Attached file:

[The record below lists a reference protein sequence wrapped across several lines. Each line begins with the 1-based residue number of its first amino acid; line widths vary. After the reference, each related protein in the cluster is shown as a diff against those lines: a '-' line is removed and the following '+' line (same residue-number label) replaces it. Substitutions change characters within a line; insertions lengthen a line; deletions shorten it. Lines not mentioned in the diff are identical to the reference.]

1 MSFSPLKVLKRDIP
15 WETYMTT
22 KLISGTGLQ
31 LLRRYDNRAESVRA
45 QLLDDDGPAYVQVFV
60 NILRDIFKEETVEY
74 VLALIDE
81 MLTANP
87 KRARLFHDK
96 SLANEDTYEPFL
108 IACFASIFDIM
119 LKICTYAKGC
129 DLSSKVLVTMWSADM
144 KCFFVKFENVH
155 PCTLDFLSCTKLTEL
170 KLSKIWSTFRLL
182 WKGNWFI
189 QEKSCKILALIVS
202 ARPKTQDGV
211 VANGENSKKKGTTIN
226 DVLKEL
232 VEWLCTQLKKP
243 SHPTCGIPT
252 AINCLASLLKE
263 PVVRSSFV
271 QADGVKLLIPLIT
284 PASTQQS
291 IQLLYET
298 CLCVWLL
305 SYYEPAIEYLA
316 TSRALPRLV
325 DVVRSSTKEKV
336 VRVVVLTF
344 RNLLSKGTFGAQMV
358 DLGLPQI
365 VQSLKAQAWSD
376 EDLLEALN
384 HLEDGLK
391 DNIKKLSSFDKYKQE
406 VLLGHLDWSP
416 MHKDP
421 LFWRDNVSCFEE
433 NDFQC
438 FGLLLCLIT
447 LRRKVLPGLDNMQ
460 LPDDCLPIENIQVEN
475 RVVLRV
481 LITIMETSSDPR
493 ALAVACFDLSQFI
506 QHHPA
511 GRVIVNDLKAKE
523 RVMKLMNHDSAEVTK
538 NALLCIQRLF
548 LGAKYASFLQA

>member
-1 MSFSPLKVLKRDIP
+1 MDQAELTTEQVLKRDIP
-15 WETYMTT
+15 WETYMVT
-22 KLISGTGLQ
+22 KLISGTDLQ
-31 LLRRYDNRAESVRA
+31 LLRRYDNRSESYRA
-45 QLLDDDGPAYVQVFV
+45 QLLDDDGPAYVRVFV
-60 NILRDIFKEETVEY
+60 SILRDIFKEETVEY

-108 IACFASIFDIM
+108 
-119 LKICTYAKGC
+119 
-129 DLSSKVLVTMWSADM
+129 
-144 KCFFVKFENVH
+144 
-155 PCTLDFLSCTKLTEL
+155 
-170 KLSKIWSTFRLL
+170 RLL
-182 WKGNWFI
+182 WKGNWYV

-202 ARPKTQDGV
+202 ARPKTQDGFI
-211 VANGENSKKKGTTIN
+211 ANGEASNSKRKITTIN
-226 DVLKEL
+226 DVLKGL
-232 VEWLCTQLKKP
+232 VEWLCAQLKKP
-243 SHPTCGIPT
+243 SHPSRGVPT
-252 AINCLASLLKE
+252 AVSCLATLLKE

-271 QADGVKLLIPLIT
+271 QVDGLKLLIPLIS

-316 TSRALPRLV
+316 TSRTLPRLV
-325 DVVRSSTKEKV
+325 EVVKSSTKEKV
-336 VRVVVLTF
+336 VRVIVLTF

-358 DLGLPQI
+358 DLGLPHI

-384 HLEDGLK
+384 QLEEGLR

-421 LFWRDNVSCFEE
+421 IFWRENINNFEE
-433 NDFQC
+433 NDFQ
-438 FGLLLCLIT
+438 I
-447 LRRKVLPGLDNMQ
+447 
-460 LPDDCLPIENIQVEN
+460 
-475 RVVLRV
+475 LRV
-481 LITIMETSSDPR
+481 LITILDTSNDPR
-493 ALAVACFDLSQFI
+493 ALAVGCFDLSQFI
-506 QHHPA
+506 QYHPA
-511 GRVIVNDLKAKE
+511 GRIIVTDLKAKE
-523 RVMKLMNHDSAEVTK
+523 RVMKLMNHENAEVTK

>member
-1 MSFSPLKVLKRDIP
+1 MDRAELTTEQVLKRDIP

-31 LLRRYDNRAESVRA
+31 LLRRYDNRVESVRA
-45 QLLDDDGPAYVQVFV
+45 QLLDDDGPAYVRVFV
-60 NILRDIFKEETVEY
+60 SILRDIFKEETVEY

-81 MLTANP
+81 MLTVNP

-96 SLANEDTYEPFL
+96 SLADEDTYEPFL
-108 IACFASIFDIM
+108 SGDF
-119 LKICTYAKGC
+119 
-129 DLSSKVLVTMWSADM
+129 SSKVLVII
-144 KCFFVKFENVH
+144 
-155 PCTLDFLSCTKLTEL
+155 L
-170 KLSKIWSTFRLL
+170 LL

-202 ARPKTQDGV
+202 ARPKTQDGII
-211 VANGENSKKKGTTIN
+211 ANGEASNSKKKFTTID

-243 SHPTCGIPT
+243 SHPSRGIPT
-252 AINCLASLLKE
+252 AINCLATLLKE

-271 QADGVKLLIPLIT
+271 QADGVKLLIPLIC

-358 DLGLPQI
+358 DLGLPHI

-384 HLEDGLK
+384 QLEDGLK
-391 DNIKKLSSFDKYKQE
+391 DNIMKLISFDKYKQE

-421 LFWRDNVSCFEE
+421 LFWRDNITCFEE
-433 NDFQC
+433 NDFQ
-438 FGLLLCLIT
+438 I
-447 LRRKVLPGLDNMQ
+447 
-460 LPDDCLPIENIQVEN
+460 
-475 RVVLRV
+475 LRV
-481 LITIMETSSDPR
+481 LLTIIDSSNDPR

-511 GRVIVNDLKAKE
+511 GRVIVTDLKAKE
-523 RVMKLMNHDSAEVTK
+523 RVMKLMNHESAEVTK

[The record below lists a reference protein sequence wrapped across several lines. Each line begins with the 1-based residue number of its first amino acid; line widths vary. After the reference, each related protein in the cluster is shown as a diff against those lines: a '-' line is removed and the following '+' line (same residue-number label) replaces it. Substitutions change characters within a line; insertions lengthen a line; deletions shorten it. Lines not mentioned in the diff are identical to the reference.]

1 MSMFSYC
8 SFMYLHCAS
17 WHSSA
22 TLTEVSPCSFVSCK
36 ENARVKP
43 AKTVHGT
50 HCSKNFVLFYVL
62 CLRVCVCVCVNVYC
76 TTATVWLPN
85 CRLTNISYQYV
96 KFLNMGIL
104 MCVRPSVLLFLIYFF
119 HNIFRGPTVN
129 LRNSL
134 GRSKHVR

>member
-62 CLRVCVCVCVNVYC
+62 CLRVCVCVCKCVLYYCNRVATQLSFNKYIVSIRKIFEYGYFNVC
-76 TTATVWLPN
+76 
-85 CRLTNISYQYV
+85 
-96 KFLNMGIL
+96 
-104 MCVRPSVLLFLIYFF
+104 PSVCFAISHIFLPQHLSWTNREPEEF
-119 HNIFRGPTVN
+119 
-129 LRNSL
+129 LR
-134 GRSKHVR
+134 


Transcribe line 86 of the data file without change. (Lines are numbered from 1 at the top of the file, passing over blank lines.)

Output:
+211 ANGEASNSKRKITTIN